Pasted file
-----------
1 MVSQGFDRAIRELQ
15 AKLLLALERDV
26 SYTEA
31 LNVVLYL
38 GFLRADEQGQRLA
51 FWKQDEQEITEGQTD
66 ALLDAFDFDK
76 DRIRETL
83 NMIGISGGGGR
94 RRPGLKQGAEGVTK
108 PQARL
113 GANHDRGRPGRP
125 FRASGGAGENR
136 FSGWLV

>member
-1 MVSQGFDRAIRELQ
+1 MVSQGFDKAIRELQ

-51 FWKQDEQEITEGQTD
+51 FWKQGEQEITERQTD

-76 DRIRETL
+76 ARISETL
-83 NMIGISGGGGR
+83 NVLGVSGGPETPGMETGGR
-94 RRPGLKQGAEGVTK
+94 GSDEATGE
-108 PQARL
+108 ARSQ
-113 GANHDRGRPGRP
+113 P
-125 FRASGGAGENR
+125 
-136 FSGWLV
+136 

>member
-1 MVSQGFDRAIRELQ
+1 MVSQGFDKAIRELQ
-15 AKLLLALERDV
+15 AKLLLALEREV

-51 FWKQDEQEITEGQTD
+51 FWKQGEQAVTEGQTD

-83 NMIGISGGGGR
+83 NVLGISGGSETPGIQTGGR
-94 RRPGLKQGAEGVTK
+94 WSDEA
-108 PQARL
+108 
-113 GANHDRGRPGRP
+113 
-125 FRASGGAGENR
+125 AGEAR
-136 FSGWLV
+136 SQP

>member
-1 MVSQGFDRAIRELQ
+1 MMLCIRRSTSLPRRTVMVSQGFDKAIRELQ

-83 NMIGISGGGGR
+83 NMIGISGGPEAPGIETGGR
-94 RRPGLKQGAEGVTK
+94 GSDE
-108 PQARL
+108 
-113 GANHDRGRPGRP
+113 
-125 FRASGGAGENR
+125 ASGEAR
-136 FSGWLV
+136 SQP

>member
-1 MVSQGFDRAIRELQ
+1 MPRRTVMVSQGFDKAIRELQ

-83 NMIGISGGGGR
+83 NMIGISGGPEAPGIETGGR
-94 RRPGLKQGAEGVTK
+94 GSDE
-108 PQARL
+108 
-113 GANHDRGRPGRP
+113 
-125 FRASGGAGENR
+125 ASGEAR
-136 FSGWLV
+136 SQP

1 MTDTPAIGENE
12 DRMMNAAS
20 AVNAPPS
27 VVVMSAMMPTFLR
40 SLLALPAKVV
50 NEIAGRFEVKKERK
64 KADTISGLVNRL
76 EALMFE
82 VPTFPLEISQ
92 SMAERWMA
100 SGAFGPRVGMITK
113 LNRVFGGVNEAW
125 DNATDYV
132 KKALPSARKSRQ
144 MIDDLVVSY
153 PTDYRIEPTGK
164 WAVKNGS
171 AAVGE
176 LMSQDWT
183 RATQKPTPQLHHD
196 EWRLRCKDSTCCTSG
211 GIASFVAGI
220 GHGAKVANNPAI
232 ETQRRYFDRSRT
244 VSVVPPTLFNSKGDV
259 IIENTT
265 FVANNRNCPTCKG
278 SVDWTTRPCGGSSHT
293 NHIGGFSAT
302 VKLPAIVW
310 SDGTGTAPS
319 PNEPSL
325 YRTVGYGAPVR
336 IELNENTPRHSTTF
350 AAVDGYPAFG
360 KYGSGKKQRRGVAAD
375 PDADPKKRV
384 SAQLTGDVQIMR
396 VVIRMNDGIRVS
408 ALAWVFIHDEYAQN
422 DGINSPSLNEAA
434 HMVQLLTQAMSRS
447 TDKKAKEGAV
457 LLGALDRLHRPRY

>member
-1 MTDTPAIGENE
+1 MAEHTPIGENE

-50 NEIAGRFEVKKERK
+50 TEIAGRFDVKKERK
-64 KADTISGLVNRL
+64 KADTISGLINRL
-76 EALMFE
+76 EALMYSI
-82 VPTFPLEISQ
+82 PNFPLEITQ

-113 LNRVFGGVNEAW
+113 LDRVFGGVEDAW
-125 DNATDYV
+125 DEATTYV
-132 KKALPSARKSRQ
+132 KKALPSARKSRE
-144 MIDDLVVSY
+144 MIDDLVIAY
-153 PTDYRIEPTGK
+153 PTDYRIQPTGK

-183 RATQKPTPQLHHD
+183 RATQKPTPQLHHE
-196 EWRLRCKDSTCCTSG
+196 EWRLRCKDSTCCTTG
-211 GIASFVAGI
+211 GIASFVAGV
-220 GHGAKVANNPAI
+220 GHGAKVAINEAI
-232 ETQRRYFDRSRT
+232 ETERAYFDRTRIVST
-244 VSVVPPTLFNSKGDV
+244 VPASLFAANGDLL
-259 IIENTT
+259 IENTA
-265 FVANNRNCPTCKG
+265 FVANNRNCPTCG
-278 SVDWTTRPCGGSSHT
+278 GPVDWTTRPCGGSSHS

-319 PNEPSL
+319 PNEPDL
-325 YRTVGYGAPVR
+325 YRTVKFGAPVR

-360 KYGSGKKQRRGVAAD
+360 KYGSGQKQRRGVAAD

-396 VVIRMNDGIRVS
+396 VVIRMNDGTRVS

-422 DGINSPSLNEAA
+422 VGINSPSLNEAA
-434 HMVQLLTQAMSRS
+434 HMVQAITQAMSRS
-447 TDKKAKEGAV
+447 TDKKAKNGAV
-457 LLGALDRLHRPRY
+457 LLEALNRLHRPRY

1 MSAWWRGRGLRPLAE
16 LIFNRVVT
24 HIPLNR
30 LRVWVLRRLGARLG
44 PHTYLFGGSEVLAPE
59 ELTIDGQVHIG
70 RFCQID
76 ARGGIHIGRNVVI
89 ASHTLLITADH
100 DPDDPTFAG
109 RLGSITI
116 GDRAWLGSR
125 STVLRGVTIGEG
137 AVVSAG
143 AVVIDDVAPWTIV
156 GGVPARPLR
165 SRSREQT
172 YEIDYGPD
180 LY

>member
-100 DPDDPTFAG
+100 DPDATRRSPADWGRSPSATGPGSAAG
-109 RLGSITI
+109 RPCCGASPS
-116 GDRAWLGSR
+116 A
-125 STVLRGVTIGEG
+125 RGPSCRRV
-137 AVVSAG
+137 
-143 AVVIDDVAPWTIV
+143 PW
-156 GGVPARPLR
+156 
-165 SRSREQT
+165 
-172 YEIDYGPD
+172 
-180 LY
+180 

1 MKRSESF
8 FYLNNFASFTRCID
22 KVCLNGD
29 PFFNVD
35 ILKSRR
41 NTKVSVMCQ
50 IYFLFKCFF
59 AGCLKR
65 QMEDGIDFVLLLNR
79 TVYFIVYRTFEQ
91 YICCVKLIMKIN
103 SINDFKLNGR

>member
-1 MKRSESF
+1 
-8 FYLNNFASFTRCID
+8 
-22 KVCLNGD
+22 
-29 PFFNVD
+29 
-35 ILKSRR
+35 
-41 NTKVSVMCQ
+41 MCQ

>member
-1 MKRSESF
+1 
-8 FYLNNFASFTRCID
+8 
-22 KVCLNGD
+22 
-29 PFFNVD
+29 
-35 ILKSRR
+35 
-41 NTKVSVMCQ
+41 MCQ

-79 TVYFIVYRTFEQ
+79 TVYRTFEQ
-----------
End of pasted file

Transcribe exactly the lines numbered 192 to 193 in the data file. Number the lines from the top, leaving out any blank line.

109 RLGSITI
116 GDRAWLGSR